Worlds apart: fanpower at work and play
Breakaway clubs trust in the new democracy
By Steve Tongue
Published: 24 July 2005
Source: The Independent
Jack Goodchild Way in Kingston upon Thames is not Sir Matt Busby Way, and the Kingsmeadow Stadium it leads to is not Old Trafford, but for the dissident Manchester United supporters getting soaked at the uncovered end yesterday in a crowd of 3,301 it was as good as the real thing. Or the increasingly unreal thing, which is how many of them now regard the former love of their lives.
"FC United. The only club in Manchester not in debt" they chorused amid all the old hymns, and did not seem at all concerned that after a goalless draw against Leigh RMI last week, the new team slipped to a 1-0 defeat by AFC Wimbledon in the Supporters Direct Trophy.
The home side, formed when their club decided to move to Milton Keynes, have, after all, been at it for three successful seasons now, losing only 10 games out of 134 and scoring almost 400 goals in reaching the Ryman Premier League - only four levels behind the MK Dons.
James Alston, 52, a genuine Mancunian, was typical of those who have thrown in their lot with the new United. A supporter since 1963, he was considering whether to renew his season-ticket or not when news came in that Rio Ferdinand had declined to sign a new contract for a reported £100,000 per week. "That was the final straw," he said, "but things have been going downhill for 20 years. Anyway, they don't want fans like me now, because I won't spend the money. They want people like my brother-in-law, who lives in Surrey, goes up for every game and spends a fortune in the Megastore. It's like the website said: 'Manchester United Glazer Supporters. Mugs'."
Supporters Direct was the obvious organisation to be associated with such a game, having backed the formation of the two breakaway clubs as fans' trusts, just as it has the setting up of almost 130 such trusts elsewhere in the country. Earlier this month Stockport County joined Brentford, Chesterfield and Rushden & Diamonds as Football League clubs owned or operated by a supporters' trust, while no fewer than 39 now have a supporters' representative on the board. Andy Burnham MP, who has just retired as chairman of Supporters Direct, has boldly predicted that by 2020 clubs owned by their fans will be in the majority.
The movement towards greater democracy in the boardroom began at Northampton Town in the Nineties, transforming a virtually bankrupt club with supporters' money and backing. Burnham was a member of the football task force which persuaded the Department of Culture, Media and Sport to set up Supporters Direct in 1999 as an umbrella organisation, encouraging similar participation by fans and the local community. At smaller clubs, from Stockport to Clydebank, the result can be ownership of the club; at larger ones - Celtic, Rangers, Arsenal and Manchester United all have trusts - the aim is to exert influence on the existing board and owners.
That strategy worked well for United in resisting Rupert Murdoch, less so once the Glazer family began hoovering up shares, proving if nothing else how vulnerable even the biggest clubs are once they become plcs. As record season-ticket sales at Old Trafford illustrate, a majority of fans will continue watching Sir Alex Ferguson's team, some of them attempting to bring economic pressure to bear by boycotting merchandise; others decided they had had enough and formed their own club.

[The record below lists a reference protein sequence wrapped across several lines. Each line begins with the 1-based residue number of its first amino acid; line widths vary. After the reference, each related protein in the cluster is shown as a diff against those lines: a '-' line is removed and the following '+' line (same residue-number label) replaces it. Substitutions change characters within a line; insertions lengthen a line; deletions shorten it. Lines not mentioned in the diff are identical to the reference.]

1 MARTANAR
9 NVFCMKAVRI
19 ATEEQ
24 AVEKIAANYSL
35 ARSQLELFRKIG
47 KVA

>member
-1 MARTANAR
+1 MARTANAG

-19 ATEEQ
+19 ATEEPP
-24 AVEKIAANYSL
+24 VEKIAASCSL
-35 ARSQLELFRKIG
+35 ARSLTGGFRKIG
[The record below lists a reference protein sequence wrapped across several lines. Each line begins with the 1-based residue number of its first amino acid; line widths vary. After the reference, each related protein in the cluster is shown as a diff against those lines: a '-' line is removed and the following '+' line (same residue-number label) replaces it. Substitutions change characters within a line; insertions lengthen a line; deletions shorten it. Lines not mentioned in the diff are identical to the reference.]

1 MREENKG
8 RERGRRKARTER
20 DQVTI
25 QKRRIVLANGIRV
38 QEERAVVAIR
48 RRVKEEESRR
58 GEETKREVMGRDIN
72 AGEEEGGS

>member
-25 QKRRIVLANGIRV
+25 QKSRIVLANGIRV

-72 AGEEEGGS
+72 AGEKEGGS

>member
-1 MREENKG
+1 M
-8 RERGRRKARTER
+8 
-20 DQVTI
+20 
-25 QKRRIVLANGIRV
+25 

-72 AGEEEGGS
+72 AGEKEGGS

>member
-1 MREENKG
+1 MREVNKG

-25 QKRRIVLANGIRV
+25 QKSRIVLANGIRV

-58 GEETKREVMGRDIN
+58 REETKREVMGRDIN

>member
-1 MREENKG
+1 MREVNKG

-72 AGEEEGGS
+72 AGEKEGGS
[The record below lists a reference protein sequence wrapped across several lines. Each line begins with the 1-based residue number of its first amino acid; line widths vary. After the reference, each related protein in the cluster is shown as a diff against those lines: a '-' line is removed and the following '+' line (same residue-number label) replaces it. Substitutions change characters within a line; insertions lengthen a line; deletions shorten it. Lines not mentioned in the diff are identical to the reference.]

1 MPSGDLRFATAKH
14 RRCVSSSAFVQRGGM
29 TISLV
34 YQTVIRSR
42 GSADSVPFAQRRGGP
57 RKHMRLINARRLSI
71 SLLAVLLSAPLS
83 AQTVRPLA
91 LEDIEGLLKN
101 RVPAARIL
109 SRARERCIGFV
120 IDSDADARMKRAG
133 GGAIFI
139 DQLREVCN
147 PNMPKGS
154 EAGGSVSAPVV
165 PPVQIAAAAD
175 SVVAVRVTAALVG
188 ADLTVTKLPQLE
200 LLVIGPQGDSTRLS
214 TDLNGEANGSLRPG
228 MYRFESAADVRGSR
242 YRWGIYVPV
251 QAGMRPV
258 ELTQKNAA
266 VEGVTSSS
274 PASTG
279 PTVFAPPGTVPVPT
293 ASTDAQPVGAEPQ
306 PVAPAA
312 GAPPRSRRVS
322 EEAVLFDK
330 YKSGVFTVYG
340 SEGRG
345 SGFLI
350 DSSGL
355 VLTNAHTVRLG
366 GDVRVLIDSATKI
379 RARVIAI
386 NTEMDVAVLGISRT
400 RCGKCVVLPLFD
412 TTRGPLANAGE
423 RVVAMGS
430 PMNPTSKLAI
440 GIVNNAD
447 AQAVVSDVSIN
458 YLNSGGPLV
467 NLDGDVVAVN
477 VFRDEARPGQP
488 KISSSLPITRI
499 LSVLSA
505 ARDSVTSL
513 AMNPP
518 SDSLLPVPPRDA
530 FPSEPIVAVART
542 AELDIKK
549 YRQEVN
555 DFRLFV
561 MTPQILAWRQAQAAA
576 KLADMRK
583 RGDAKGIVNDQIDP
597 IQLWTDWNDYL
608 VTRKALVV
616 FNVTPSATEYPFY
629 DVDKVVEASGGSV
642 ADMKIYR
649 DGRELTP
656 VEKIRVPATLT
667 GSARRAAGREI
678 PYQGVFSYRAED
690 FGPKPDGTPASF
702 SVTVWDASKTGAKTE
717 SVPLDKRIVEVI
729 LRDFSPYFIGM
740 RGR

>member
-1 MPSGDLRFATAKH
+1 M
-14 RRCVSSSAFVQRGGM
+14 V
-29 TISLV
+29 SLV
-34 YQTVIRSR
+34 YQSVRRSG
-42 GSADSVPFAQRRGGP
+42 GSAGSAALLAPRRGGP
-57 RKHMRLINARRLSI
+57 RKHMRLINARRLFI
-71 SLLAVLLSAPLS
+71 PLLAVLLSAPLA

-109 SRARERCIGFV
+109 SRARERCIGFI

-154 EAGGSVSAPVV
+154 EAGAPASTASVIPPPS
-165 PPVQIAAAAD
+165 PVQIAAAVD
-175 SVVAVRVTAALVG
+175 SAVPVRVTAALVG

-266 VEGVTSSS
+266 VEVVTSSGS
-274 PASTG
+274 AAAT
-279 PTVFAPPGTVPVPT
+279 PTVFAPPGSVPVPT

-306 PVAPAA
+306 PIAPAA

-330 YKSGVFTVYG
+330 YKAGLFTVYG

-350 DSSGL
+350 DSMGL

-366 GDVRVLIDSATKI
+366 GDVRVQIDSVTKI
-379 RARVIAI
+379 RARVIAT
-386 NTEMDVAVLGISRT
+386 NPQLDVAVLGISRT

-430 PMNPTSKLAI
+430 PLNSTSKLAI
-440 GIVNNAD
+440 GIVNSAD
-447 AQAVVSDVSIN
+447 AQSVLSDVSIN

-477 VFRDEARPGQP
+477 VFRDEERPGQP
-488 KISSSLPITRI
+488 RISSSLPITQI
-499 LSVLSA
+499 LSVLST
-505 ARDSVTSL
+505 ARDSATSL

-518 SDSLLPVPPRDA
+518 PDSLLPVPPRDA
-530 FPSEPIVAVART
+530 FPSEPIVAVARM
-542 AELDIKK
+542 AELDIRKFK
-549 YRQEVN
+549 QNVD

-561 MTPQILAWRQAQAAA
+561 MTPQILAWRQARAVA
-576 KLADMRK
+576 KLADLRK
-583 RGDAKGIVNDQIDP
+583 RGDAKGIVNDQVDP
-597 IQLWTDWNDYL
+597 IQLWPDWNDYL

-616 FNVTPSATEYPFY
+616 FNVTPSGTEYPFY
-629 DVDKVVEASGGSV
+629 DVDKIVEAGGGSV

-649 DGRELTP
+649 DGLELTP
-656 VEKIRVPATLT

Hence the appearance of FC United of Manchester at Leigh last Saturday and in Surrey yesterday. Pledges of support and finance have been received from some 4,000 fans. Phil French, who left the Premier League last month to become chief executive of Supporters Direct, describes the growth of trusts as "absolutely phenomenal" and says: "There are now clubs like Stockport and Rushden willingly giving their ownership over into trust control, because they see it as a viable and workable model. There are a lot of well-run clubs, but also a lot in need of improvement. And a small group of clubs are just being run into the ground. How many times have people arrived at football clubs and gambled on the finances and then walked away, leaving others to inherit the mess? I really feel we're at the crossroads of football, and if we get this right, we could change the financial landscape of English football for good."
Getting things right, in French's opinion, also involves supporters having a say in the sport's ruling body, which Lord Terry Burns's independent review of the Football Association's structure seems certain to grant when it is belatedly published next month. "If the FA is to be a body that embraces all aspects of the game," French says, "then surely there should be a representative supporters' voice at the very highest level. We've advocated representation for Supporters Direct or the Football Supporters Federation on the FA Council, but really if we are serious about change then nothing short of full board membership is required."
As to yesterday's main event: "This significant game was another piece of football history in the making. AFC Wimbledon are an example of what fans can do collectively, and I am sure FC United can learn a huge amount from their success. They are part of an ever-growing group of clubs that are democratic, not-for-profit and community-focused and we're hugely optimistic that an increasing number of clubs will adopt this model of ownership in the future."